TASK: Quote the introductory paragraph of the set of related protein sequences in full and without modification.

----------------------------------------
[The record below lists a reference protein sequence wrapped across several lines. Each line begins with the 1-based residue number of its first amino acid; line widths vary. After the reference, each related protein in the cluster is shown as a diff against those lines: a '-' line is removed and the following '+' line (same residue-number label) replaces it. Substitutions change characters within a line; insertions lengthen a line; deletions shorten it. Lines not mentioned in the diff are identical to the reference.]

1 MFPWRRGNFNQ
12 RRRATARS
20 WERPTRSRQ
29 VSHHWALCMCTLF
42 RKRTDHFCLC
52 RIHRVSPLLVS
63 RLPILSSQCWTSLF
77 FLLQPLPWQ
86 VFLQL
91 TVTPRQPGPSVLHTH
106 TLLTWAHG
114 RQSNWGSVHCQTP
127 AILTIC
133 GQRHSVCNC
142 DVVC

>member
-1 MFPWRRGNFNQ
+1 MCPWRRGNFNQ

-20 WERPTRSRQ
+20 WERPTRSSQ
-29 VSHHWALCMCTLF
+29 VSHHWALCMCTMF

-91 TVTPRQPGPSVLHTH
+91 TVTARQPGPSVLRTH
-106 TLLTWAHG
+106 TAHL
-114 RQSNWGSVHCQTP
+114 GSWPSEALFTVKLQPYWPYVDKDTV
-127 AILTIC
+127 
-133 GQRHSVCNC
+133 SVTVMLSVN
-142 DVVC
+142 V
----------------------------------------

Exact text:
[The record below lists a reference protein sequence wrapped across several lines. Each line begins with the 1-based residue number of its first amino acid; line widths vary. After the reference, each related protein in the cluster is shown as a diff against those lines: a '-' line is removed and the following '+' line (same residue-number label) replaces it. Substitutions change characters within a line; insertions lengthen a line; deletions shorten it. Lines not mentioned in the diff are identical to the reference.]